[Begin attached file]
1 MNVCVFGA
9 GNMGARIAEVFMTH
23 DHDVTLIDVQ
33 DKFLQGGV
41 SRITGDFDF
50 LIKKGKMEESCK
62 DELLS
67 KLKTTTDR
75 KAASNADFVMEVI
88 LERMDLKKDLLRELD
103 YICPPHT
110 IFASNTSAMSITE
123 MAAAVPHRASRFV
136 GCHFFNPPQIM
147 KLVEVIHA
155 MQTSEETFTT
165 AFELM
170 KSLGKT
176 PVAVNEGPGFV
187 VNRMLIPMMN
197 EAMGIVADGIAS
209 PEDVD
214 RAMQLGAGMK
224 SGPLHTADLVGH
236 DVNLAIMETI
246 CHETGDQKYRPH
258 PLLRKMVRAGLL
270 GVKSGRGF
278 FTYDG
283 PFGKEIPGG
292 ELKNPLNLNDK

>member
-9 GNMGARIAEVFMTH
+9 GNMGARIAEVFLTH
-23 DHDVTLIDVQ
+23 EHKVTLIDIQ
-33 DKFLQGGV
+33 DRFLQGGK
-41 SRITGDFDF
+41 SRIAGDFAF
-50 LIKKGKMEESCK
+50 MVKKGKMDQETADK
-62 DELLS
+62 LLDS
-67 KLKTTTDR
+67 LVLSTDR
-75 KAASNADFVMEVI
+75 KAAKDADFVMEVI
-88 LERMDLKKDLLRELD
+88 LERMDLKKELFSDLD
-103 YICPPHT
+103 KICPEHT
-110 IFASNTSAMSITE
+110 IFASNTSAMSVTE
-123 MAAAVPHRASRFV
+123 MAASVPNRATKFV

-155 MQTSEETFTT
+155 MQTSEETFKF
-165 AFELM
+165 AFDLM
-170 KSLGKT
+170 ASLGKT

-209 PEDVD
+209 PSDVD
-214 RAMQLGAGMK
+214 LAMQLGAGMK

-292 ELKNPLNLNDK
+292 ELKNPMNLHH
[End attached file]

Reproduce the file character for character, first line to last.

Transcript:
1 MNVCVFGA
9 GNMGARIAEVFMTH
23 DHDVTLIDVQ
33 DKFLQGGV
41 SRITGDFDF
50 LIKKGKMEESCK
62 DELLS
67 KLKTTTDR
75 KAASNADFVMEVI
88 LERMDLKKDLLRELD
103 YICPPHT
110 IFASNTSAMSITE
123 MAAAVPHRASRFV
136 GCHFFNPPQIM
147 KLVEVIHA
155 MQTSEETFTT
165 AFELM
170 KSLGKT
176 PVAVNEGPGFV
187 VNRMLIPMMN
197 EAMGIVADGIAS
209 PEDVD
214 RAMQLGAGMK
224 SGPLHTADLVGH
236 DVNLAIMETI
246 CHETGDQKYRPH
258 PLLRKMVRAGLL
270 GVKSGRGF
278 FTYDG
283 PFGKEIPGG
292 ELKNPLNLNDK

>member
-9 GNMGARIAEVFMTH
+9 GNMGARIAEVFLTH
-23 DHDVTLIDVQ
+23 EHKVTLIDIQ
-33 DKFLQGGV
+33 DRFLQGGK
-41 SRITGDFDF
+41 SRIAGDFAF
-50 LIKKGKMEESCK
+50 MVKKGKMDQETADK
-62 DELLS
+62 LLDS
-67 KLKTTTDR
+67 LVLSTDR
-75 KAASNADFVMEVI
+75 KAAKDADFVMEVI
-88 LERMDLKKDLLRELD
+88 LERMDLKKELFSDLD
-103 YICPPHT
+103 KICPEHT
-110 IFASNTSAMSITE
+110 IFASNTSAMSVTE
-123 MAAAVPHRASRFV
+123 MAASVPNRATKFV

-155 MQTSEETFTT
+155 MQTSEETFKF
-165 AFELM
+165 AFDLM
-170 KSLGKT
+170 ASLGKT

-209 PEDVD
+209 PSDVD
-214 RAMQLGAGMK
+214 LAMQLGAGMK

-292 ELKNPLNLNDK
+292 ELKNPMNLHH